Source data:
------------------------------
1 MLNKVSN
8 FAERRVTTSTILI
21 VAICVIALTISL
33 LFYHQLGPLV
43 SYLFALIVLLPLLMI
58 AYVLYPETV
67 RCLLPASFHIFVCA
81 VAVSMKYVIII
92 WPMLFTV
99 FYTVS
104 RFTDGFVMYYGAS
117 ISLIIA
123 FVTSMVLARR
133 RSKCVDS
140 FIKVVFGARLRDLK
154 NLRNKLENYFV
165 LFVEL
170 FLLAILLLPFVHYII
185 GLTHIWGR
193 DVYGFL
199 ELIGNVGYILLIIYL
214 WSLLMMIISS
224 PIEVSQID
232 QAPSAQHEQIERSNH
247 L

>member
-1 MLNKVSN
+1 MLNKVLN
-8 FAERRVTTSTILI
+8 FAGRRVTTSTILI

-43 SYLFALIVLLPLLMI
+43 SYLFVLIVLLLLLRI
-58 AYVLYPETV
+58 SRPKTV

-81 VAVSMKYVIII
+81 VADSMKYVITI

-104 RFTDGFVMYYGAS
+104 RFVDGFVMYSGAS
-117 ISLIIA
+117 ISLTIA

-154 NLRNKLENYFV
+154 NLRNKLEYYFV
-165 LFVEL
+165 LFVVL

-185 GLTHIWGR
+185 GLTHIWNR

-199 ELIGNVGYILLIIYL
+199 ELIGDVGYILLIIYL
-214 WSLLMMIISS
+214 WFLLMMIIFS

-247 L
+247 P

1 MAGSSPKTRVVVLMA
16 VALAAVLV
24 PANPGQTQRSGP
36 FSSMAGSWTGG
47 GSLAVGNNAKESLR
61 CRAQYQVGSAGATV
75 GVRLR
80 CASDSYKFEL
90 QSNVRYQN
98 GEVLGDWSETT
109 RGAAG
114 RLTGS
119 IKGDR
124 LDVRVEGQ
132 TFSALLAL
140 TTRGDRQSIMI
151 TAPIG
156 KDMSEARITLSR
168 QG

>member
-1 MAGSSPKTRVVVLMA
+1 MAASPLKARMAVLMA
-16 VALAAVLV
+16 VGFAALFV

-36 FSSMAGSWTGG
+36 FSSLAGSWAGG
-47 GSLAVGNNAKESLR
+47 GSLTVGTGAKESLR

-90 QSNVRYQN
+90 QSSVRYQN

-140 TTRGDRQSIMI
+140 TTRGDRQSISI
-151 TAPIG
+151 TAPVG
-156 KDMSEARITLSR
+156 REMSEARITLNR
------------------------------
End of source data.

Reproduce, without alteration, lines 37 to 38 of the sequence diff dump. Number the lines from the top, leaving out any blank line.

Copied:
-104 RFTDGFVMYYGAS
+104 RFVDGFVMYSGAS